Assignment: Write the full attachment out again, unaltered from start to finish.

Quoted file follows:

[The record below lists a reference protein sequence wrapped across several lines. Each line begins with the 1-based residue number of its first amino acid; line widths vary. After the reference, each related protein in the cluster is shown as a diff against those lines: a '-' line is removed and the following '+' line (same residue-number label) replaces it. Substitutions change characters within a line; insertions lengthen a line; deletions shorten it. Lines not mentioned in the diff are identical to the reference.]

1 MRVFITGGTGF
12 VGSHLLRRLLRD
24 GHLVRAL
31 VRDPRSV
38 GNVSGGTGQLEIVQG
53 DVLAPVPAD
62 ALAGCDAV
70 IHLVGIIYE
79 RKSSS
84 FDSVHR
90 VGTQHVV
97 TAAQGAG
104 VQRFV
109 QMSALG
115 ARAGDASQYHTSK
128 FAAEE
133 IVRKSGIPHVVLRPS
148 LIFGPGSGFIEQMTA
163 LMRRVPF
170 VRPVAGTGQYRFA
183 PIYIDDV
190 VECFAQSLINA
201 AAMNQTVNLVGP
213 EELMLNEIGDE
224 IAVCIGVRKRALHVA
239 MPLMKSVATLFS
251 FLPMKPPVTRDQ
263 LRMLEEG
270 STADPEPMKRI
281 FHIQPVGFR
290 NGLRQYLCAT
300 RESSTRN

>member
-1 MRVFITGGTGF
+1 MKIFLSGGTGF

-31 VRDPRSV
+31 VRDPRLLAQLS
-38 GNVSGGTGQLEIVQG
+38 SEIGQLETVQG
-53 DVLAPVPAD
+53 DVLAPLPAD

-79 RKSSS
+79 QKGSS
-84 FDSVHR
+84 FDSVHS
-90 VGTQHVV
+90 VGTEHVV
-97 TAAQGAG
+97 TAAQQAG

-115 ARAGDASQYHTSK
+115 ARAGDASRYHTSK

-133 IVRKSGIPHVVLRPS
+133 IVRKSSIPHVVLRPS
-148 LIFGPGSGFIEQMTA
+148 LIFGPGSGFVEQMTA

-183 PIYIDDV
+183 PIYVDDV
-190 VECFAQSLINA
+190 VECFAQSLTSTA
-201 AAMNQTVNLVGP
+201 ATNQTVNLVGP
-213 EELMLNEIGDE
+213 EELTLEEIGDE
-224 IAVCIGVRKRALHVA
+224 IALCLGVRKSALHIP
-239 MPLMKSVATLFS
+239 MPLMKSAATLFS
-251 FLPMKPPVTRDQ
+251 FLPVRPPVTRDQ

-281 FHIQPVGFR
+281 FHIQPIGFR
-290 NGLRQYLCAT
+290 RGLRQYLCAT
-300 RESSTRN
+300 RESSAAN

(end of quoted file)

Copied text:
[The record below lists a reference protein sequence wrapped across several lines. Each line begins with the 1-based residue number of its first amino acid; line widths vary. After the reference, each related protein in the cluster is shown as a diff against those lines: a '-' line is removed and the following '+' line (same residue-number label) replaces it. Substitutions change characters within a line; insertions lengthen a line; deletions shorten it. Lines not mentioned in the diff are identical to the reference.]

1 MRVFITGGTGF
12 VGSHLLRRLLRD
24 GHLVRAL
31 VRDPRSV
38 GNVSGGTGQLEIVQG
53 DVLAPVPAD
62 ALAGCDAV
70 IHLVGIIYE
79 RKSSS
84 FDSVHR
90 VGTQHVV
97 TAAQGAG
104 VQRFV
109 QMSALG
115 ARAGDASQYHTSK
128 FAAEE
133 IVRKSGIPHVVLRPS
148 LIFGPGSGFIEQMTA
163 LMRRVPF
170 VRPVAGTGQYRFA
183 PIYIDDV
190 VECFAQSLINA
201 AAMNQTVNLVGP
213 EELMLNEIGDE
224 IAVCIGVRKRALHVA
239 MPLMKSVATLFS
251 FLPMKPPVTRDQ
263 LRMLEEG
270 STADPEPMKRI
281 FHIQPVGFR
290 NGLRQYLCAT
300 RESSTRN

>member
-1 MRVFITGGTGF
+1 MKIFLSGGTGF

-31 VRDPRSV
+31 VRDPRLLAQLS
-38 GNVSGGTGQLEIVQG
+38 SEIGQLETVQG
-53 DVLAPVPAD
+53 DVLAPLPAD

-79 RKSSS
+79 QKGSS
-84 FDSVHR
+84 FDSVHS
-90 VGTQHVV
+90 VGTEHVV
-97 TAAQGAG
+97 TAAQQAG

-115 ARAGDASQYHTSK
+115 ARAGDASRYHTSK

-133 IVRKSGIPHVVLRPS
+133 IVRKSSIPHVVLRPS
-148 LIFGPGSGFIEQMTA
+148 LIFGPGSGFVEQMTA

-183 PIYIDDV
+183 PIYVDDV
-190 VECFAQSLINA
+190 VECFAQSLTSTA
-201 AAMNQTVNLVGP
+201 ATNQTVNLVGP
-213 EELMLNEIGDE
+213 EELTLEEIGDE
-224 IAVCIGVRKRALHVA
+224 IALCLGVRKSALHIP
-239 MPLMKSVATLFS
+239 MPLMKSAATLFS
-251 FLPMKPPVTRDQ
+251 FLPVRPPVTRDQ

-281 FHIQPVGFR
+281 FHIQPIGFR
-290 NGLRQYLCAT
+290 RGLRQYLCAT
-300 RESSTRN
+300 RESSAAN